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Kentucky Lake Crappie Fishing
TVA BEGINS WINTER DRAWDOWN…CURRENT STIMULATES BITE
Each summer Tennessee Valley Authority begins its annual winter drawdown
immediately after the Fourth of July holiday on Kentucky Lake.
Lake levels began falling at midweek, which means a pretty steady
current for anglers targeting catfish on the main river channel or
perhaps bass fishermen stalking main lake ledges. Both type anglers
should benefit from the slow drawdown as should some crappie anglers.
Current usually stimulates baitfish movement, triggering activity
throughout the food chain. When zooplankton movement occurs it triggers
schools of shad to head out on their nomadic journeys in search of food.
Once that happens pretty much all species put on the feed bag, which
means more aggressive movement from gamefish such as crappie and bass as
well as sluggish catfish. The end result is better fishing!
TVA’s curve for lake levels sees the reservoir level out at summer pool
elevation of 359 on May 1 each spring and stay there until just after
the Fourth of July holiday when the annual drawdown begins.
For the next few months a slow but gradual lowering of lake levels will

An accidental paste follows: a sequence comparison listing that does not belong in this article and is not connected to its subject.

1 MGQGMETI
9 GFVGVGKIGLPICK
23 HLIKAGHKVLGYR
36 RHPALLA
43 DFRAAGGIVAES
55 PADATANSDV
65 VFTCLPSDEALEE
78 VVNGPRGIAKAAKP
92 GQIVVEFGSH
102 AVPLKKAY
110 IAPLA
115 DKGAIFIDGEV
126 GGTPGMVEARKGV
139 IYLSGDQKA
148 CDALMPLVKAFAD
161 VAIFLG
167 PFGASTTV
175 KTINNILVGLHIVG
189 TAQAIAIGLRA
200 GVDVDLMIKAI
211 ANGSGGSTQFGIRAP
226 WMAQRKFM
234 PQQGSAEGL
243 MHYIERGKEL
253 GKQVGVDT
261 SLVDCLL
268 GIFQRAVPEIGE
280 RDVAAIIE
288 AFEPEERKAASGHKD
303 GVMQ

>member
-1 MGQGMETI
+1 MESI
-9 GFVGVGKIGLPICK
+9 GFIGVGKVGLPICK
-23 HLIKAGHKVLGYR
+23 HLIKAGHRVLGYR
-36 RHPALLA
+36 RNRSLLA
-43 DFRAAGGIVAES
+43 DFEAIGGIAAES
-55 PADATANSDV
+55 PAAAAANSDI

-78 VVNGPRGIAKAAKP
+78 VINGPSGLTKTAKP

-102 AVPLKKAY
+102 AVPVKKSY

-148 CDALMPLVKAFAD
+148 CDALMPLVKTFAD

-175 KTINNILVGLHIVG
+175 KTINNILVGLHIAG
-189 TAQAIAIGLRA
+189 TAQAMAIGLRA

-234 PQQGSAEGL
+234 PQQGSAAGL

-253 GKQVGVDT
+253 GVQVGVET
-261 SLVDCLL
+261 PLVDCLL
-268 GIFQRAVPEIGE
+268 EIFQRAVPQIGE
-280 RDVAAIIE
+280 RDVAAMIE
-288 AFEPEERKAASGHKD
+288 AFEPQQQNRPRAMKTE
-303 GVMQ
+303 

be underway, barring any heavy rains throughout the TVA valley, which
could alter the drawdown’s schedule. The objective of the annual
drawdown is to create more storage capacity for Kentucky Lake as fall
and winter months draw near.
Elevation by this weekend is projected to be in the 358.7 range around
the Kentucky Dam sector. Upstream around New Johnsonville the elevation
is forecast to be in the 358.6 range.
There have been some heavy thunderstorms across the region this week
that dumped lots of water and caused localized flooding but the
reservoir has been able to absorb the runoff.
Surface temperatures this week are in the 83 to 84 degree range.
Humidity has been a factor some days for fishermen but getting out early
helps combat that. Water color is clear across most of the reservoir.
Summer crappie fishermen are finding a few more fish playing their game
lately. Some decent catches were taken this week by anglers stalking
midrange depths of 12 to 14 feet.
Most anglers are fishing jigs tipped with either a minnow or Berkley
Power Bait in the chartreuse or white colors. Productive jig color
combos have been blue/chartreuse, black/chartreuse and red/black just to
name a few. Some anglers are scoring decent stringers using just a plain
Other popular techniques such as slow trolling deep diving crankbaits
over main lake ledges are producing a few fish as are long-line
techniques pulling Road Runner style jigs but both presentations have
been fair producers at best. Seems the fish are opting for a slow,
vertical presentation with the bait right in their face.
Some boats were trying deeper ledges with jigs and bottom bumping rigs
but success rates were also mediocre.
Several small fish are part of the outing so anglers can expect to
measure several but there are some dandies showing up too. A few nice